The Tulare detention facility housed residents from the coastal counties north of Los Angeles in nineteen stalls and sheds, previously used for housing livestock. The army also built an additional 152 barracks for housing, feeding, and as sanitary facilities. With one washing room for 200 persons, long lines were a common sight. “If this were designed by the Army engineers, it was certainly a crude job. I expected simple constructions […] but just ordinary common sense would have made this sort of planning ridiculous,” an inmate commented. Many mothers washed their infants in the laundry barracks, suspicious of the hygienic conditions in the washing rooms.
The hospital barracks had no medical equipment, no furniture (except the ubiquitous picnic tables and army cots), not even running water. Daytime temperatures in the barracks were between 95° and 109°F. The only thing existing in abundance was medical personnel: By the end of June four MDs, three dentists, two trained nurses, five paramedics, and forty orderlies had volunteered. Lack of medical supplies was the most serious problem, the only medication during the first weeks being aspirin. Fever and digestive problems were the most widespread medical conditions, due to the unbalanced diet and the unfamiliar heat.
Detainees of the Turlock Assembly Center were from the Sacramento River Delta and Los Angeles regions. Dorothea Lange of the War Relocation Authority (WRA) documented the arrival of inmates through photographs on May 2, 1942. The first set of photographs was taken in Byron, California where Contra Costa County residents of Japanese ancestry were ordered to report. In Byron, crowds of people waited to board buses to make the 65-mile journey to Turlock. Individuals were only allowed to bring what they could carry, which were generally just a few suitcases.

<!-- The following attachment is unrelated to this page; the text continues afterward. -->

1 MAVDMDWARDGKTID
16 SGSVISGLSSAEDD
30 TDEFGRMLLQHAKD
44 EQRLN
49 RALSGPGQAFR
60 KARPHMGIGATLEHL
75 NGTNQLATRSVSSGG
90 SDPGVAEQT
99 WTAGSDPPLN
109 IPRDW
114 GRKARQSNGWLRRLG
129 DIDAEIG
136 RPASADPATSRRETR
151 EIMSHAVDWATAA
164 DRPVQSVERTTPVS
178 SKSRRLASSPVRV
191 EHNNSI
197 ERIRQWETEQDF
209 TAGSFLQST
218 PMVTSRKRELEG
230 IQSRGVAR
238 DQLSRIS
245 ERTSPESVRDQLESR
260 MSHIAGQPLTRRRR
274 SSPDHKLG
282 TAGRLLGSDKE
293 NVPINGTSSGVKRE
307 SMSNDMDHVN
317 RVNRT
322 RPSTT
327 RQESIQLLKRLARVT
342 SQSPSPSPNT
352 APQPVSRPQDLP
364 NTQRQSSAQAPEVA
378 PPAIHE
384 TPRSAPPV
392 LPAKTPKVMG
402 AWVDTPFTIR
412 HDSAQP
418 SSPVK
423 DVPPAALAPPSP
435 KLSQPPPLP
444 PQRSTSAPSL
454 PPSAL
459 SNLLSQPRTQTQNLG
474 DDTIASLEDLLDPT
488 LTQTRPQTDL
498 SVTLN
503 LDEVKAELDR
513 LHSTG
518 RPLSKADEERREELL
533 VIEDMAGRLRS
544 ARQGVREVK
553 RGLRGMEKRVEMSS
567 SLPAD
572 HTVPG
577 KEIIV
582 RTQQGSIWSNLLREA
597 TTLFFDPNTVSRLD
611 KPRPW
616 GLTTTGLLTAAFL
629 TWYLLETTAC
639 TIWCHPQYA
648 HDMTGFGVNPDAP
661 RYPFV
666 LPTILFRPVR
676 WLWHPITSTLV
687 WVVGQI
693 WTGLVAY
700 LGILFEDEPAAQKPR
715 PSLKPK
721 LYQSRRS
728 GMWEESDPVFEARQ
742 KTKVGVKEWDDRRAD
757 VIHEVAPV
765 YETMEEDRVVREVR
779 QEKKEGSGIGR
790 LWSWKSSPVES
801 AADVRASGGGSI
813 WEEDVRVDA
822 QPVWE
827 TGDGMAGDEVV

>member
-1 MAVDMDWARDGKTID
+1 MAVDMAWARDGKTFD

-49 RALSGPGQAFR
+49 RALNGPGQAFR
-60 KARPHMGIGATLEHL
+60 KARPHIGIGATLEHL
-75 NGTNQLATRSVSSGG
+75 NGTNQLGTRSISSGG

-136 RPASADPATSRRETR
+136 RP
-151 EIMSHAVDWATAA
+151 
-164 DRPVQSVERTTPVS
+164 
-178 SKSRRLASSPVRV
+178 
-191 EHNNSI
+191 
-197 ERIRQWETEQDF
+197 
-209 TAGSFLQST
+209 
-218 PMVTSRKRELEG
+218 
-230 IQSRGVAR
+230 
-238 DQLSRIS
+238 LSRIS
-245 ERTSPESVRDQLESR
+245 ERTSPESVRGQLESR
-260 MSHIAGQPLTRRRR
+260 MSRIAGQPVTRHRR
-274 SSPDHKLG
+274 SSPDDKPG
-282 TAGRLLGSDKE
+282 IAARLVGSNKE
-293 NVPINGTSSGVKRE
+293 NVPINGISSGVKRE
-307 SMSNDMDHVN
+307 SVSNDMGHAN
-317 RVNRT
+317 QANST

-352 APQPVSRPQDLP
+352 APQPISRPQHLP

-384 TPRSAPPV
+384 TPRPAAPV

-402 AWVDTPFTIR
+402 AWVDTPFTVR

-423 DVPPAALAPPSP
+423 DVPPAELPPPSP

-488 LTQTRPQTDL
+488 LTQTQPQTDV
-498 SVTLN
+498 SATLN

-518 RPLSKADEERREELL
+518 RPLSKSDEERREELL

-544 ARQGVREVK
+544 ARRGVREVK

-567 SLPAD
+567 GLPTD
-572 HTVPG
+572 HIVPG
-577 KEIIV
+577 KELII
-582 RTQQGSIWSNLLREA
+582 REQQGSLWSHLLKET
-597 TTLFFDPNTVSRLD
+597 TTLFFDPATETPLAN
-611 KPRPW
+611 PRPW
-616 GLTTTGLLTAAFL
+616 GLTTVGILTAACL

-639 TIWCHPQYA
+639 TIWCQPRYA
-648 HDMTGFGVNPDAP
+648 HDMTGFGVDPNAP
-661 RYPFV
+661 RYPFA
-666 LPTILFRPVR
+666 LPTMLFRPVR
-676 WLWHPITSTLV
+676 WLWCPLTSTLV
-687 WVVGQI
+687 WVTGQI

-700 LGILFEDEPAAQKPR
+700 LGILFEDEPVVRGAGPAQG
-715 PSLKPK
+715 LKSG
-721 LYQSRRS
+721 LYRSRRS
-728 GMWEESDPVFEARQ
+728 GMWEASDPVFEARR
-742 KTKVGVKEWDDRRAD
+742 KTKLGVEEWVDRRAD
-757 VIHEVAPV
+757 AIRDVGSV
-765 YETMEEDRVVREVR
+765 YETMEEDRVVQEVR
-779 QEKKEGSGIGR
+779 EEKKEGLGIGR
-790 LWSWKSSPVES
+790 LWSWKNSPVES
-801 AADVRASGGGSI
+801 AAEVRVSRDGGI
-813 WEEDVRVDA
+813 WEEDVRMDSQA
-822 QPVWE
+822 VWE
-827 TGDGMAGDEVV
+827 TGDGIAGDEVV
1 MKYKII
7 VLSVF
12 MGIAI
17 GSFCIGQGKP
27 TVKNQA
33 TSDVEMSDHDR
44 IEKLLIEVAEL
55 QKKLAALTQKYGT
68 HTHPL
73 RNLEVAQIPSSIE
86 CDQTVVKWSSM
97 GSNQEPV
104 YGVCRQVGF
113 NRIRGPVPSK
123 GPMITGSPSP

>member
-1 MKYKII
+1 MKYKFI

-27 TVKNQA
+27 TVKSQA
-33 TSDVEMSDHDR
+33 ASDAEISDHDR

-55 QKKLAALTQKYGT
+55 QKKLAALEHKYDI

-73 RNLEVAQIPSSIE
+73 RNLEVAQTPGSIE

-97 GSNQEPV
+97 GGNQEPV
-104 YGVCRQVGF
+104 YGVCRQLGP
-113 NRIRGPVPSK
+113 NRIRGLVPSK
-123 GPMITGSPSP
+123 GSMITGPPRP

Upon arriving at the Turlock Assembly Center, inmates were required to wait in line while their luggage was searched for contraband items. Children arriving at the center had identification tags affixed to their clothing. Once the baggage claim and search process was complete, individuals were allowed to view their newly assigned homes. The barracks were of bare and simple construction and were put together hastily. Some detainees were required to sleep in barracks that were once horse stalls. Living quarters in Wartime Civil Control Administration (WCCA) camps were typically very bare and consisted of cots, blankets, mattresses made from straw filled sacks, and had a single light bulb hanging from the ceiling.
By August 1942, the detainees had been relocated to the Gila River concentration camp.
Content excerpted from Densho Encyclopedia articles by Adrienne Iwata, Konrad Linke, Louis Fiset, and Kayla Canelo.
Header photo: Salinas, California. These evacuees, having identified their belongings which were brought to this Assembly Center by truck, are not [sic] taking it to their barrack homes. Photo by Clem Albers, courtesy of the National Archives and Records Administration.